Last weekend the Washington Post and “60 Minutes” did a major public service and reported that pharmaceutical lobbyists had manipulated Congress to hamstring the Drug Enforcement Administration. Just as frightening, Donald Trump intended to name big Pharma's point man in Congress to be his new drug czar until the scathing coverage derailed that effort and Pennsylvania Republican Tom Marino, withdrew his name from consideration. The crisis of deaths from opioids is a prime example of why strict government regulation is needed because sadly in too many corporate board rooms the only thing that matters is money - even when it comes from actions that lead to needless deaths. Rather than rail against petty anti dealers and increase the arrests on users of small amounts of marijuana, Trump and the ever despicable Jeff Sessions need to go after big Pharma which not only has become a merchant of death but also overcharges everyday Americans on virtually a daily basis. A column in the New York Times looks at the underlying cause for the opioid crisis. Here are highlights:For decades, America has waged an ineffective war on drug pushers and drug lords, from Bronx street corners to Medellin, Colombia, regarding them as among the most contemptible specimens of humanity.
One reason our efforts have failed is we ignored the biggest drug pushers of all: American pharmaceutical companies.
Our policy was: You get 15 people hooked on opioids, and you’re a thug who deserves to rot in hell; you get 150,000 people hooked, and you’re a marketing genius who deserves a huge bonus.
Big Pharma should be writhing in embarrassment this week after The Washington Post and “60 Minutes” reported that pharmaceutical lobbyists had manipulated Congress to hamstring the Drug Enforcement Administration. But the abuse goes far beyond that: The industry systematically manipulated the entire country for 25 years, and its executives are responsible for many of the 64,000 deaths of Americans last year from drugs — more than the number of Americans who died in the Vietnam and Iraq wars combined.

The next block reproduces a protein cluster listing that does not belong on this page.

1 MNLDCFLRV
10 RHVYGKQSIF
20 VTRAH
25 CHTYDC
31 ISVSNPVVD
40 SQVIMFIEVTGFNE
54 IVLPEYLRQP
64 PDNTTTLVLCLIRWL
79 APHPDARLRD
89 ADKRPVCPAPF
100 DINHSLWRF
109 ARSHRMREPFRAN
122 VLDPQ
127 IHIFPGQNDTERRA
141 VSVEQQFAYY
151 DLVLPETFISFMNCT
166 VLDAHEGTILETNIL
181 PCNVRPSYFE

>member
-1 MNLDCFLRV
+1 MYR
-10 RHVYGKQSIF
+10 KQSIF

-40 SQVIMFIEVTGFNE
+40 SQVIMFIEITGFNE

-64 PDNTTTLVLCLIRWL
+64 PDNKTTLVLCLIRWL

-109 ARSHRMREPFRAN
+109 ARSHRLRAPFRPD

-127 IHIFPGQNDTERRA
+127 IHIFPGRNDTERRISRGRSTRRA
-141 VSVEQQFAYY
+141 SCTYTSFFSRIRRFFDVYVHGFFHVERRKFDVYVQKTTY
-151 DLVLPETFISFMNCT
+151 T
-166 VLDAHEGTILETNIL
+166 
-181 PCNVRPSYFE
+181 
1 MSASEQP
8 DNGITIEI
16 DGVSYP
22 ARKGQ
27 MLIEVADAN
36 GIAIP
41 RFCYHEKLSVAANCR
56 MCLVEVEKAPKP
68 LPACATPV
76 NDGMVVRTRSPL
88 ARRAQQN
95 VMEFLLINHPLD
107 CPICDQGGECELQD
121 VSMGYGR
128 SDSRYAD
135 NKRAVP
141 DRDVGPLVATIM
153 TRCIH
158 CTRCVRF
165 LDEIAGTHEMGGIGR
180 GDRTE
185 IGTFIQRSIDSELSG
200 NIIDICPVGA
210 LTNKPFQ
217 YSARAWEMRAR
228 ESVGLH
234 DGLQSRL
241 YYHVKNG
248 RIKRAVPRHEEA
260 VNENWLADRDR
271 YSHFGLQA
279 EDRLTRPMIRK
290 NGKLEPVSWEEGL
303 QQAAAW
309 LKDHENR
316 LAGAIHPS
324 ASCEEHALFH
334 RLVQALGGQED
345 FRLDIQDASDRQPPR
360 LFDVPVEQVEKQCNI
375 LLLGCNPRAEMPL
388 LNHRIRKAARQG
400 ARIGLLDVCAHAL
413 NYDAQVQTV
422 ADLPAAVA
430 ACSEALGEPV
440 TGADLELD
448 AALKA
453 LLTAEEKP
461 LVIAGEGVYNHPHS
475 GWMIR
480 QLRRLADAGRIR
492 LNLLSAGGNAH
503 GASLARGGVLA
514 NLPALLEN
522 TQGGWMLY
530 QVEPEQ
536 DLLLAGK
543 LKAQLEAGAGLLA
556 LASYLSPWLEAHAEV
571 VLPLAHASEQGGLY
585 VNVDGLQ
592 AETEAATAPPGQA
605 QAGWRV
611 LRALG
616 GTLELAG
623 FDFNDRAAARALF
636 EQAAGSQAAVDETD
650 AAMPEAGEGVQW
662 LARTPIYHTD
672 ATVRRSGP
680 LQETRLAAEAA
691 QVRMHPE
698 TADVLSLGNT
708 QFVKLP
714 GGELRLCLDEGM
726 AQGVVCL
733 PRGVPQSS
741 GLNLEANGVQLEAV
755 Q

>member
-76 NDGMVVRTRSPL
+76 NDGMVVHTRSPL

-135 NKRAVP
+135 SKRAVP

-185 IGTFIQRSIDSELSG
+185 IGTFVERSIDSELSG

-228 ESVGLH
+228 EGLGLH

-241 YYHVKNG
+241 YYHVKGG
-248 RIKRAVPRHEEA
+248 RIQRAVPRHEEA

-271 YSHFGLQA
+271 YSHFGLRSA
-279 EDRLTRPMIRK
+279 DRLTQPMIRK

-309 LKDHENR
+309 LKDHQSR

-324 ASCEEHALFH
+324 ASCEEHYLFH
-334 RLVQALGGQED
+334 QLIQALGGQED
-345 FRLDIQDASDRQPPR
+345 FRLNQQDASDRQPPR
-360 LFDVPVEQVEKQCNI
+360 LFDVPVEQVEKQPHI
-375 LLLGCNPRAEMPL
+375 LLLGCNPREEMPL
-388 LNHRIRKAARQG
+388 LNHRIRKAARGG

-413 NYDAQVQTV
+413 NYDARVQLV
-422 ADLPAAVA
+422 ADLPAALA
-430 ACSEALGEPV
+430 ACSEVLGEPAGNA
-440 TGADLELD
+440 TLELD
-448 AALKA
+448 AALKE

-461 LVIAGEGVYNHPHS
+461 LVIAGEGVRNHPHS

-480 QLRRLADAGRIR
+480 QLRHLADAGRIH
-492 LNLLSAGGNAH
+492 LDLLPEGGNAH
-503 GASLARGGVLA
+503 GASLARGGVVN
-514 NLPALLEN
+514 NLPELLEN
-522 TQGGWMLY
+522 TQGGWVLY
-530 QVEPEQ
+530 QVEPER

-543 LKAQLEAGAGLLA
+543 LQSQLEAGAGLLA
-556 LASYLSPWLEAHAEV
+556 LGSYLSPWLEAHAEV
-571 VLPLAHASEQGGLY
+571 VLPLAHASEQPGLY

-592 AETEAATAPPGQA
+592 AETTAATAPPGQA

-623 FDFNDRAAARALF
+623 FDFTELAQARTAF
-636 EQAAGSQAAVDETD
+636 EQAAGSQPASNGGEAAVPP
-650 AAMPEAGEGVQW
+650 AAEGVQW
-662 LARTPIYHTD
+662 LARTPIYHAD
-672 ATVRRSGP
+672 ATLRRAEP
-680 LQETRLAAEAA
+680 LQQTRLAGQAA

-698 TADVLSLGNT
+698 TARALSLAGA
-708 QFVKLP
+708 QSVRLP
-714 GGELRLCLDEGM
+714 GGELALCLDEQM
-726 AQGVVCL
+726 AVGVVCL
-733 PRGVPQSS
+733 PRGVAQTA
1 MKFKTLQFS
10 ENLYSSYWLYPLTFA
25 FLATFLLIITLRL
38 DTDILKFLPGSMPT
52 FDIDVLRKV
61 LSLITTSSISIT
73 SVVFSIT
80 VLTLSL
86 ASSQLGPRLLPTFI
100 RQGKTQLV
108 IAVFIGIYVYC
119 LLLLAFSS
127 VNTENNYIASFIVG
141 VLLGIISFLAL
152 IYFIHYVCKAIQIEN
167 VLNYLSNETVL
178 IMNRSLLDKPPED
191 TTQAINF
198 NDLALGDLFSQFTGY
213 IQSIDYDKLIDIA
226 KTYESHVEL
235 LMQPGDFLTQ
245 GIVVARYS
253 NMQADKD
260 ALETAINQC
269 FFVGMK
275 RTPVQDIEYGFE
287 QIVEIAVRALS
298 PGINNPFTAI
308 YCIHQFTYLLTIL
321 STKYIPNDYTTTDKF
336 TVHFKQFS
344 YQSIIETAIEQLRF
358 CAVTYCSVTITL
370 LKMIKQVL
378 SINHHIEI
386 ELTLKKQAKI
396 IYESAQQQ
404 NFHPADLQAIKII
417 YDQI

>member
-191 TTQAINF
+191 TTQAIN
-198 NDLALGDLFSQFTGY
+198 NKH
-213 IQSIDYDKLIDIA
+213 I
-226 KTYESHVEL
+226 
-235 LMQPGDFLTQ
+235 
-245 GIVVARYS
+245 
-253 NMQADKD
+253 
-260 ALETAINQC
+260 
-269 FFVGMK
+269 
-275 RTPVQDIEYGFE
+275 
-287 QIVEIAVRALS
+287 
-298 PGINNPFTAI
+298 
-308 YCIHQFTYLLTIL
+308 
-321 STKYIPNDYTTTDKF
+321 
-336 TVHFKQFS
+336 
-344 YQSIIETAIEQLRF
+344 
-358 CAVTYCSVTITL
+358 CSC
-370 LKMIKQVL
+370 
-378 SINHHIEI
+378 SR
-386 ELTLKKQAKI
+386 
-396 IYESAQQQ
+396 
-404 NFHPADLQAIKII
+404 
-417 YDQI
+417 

The opioid crisis unfolded because greedy people — Latin drug lords and American pharma executives alike — lost their humanity when they saw the astounding profits that could be made.
Today, 75 percent of people with opioid addictions began with prescription painkillers. The slide starts not on a street corner, but in a doctor’s office.
That’s because pharmaceutical companies in the 1990s sought to promote opioid painkillers as new blockbuster drugs. Company executives accused doctors of often undertreating pain (there was something to this, but pharma executives contrived to turn it into a crisis that they could monetize). The companies backed front organizations like the American Pain Foundation, which purported to speak on behalf of suffering patients.
The opioid promoters hailed opioids as “safe and effective,” and they particularly encouraged opioids for returning veterans — one reason so many veterans have suffered addictions.
Drug companies employed roughly the same strategy as street-corner pushers: Get somebody hooked and business will take care of itself. So last year, Americans received 236 million opioid prescriptions — that’s about one bottle for every adult.
[T]he Sackler family, owner of the company that makes OxyContin, joined Forbes’s list of richest American families in 2015, with $14 billion.
It’s maddening that the public narrative is still often about an opioid crisis fueled by the personal weakness and irresponsibility of users. No, it’s fueled primarily by the greed and irresponsibility of drug lords — including the kind who inhabit executive suites. The Washington Post quoted a former D.E.A. official as referring to pharmaceutical company representatives as “drug dealers in lab coats.”
Our pattern of opioid addiction points to a tragedy, driven by the greed of some of America’s leading companies and business executives, systematically manipulating doctors and patients and killing people on a scale that terrorists could never dream of.
There’s a lot of talk in the Trump administration about lifting regulations to free up the dynamism of corporations. Really? You want to see the consequences of unfettered pharma? Go visit a cemetery.